The operation of a ground fault interruptor circuit is well understood by those skilled in the art and numerous techniques and circuitry are available to perform the ground fault interruption function. It is sufficient for purposes of this disclosure to note that the line-side supply is coupled to the electrical connector receptacle device 10 by means of terminal screws 42,44 corresponding to the neutral and hot leads from the commercial electrical supply. The ground fault interruption circuitry components are coupled to the terminal screws 42,44 and are carried on a circuit board indicated generally 46. The blades 36,38 are connected to the ground fault circuitry via the contact elements 48,50, respectively. As illustrated in FIG. 2, the electrical connector receptacle device 10 provides a ground fault interruption protected load connection via the terminal screws 52,54 which are electrically and physically connected to the contact tabs 48,50, respectively. In the embodiment illustrated in FIG. 2, the GFI twist-lock electrical connector receptacle device provides protection not only for the twist-lock plug but also for any other electrical outlets wired to the load side of the GFI electrical connector receptacle device.
The blade 34 is connected to the metal strap 16 by means of riveting or other appropriate mechanical and electrical connection as is known to those skilled in the art. A third wire or green wire ground connection is also provided via the ground terminal screw 56 in conformance with the national electrical code.
The GFI electrical receptacle of the present invention also includes a test button 58 and reset button 60 for testing and resetting the GFI electrical connector receptacle device and their respective functions are well understood and known by those skilled in the art and no further explanation is necessary for the purposes of this disclosure.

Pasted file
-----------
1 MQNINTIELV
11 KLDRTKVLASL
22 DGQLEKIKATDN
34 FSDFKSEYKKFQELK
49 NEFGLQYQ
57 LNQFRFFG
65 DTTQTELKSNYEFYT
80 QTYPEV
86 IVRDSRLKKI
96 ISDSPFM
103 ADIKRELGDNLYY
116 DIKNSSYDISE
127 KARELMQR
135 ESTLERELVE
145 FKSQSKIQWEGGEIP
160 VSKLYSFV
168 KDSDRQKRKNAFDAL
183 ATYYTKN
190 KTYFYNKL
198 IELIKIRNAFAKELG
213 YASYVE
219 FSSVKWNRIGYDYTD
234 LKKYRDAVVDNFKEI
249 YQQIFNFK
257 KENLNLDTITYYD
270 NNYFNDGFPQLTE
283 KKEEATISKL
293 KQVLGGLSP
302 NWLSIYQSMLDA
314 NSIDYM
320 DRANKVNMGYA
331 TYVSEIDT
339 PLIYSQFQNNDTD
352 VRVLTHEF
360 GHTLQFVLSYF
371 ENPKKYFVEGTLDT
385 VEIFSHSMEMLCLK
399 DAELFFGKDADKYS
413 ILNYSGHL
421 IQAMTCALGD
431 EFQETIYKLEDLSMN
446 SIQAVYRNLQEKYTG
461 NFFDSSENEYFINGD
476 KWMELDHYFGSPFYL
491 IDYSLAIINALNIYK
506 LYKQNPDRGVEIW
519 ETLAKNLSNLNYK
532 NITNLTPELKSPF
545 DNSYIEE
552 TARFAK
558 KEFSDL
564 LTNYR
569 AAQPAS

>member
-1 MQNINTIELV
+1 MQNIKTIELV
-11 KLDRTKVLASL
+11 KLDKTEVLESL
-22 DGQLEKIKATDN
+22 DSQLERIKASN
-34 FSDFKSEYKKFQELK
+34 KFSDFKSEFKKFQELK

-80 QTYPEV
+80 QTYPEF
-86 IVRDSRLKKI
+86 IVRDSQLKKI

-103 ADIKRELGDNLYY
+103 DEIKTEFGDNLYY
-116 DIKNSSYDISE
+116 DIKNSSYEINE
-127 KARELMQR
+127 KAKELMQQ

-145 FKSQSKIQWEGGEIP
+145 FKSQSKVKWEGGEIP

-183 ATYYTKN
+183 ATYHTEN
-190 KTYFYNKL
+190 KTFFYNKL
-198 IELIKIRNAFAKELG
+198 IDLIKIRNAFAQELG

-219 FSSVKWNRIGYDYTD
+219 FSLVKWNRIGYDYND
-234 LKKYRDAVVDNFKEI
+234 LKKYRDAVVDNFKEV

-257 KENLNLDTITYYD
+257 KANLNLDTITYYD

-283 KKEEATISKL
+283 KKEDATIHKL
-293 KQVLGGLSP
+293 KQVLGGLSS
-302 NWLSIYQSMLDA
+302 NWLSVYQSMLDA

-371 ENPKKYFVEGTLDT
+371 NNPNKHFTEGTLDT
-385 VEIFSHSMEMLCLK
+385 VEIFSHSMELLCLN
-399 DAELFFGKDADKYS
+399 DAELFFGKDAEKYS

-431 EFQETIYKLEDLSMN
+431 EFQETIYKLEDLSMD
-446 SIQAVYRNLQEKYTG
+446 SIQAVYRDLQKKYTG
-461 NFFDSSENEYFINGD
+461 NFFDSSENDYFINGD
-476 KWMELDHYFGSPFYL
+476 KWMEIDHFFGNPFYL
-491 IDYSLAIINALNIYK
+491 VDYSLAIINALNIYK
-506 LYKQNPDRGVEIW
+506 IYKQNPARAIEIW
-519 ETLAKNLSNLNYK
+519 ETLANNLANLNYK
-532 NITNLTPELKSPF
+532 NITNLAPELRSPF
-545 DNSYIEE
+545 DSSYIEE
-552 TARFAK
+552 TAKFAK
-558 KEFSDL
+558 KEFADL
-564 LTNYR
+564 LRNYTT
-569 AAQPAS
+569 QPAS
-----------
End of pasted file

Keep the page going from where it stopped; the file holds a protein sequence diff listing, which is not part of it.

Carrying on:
A ground fault interruptor twist-lock electrical connector receptacle device has been described above to accommodate a specifically designed twist-lock plug. It will be recognized that there are a number of differently styled twist-lock plugs that may be used with the concept of the present invention without departing from the spirit and scope of the invention. Numerous changes and modifications may be made by those skilled in the art in view of the foregoing and therefore the invention has been described by way of example rather than limitation.
|Cited Patent||Filing date||Publication date||Applicant||Title|
|US4079344 *||Aug 30, 1976||Mar 14, 1978||General Electric Company||Portable ground fault circuit interrupting device|
|US4084203 *||Oct 22, 1976||Apr 11, 1978||Square D Company||Ground fault receptacle|
|Citing Patent||Filing date||Publication date||Applicant||Title|
|US5661623 *||May 22, 1995||Aug 26, 1997||Hubbell Corporation||Ground fault circuit interrupter plug|
|US20060146581 *||Jun 10, 2005||Jul 6, 2006||Rack Distribution Products, Llc||Power distribution device|
|U.S. Classification||439/106, 361/45|
|Apr 5, 1993||AS||Assignment|
Owner name: WELCH, WILLIAM C., CONNECTICUT
Free format text: ASSIGNMENT OF ASSIGNORS INTEREST.;ASSIGNOR:WELCH, JOHN C.;REEL/FRAME:006486/0561
Effective date: 19930326
|Apr 19, 1998||LAPS||Lapse for failure to pay maintenance fees|
|Sep 15, 1998||FP||Expired due to failure to pay maintenance fee|
Effective date: 19980419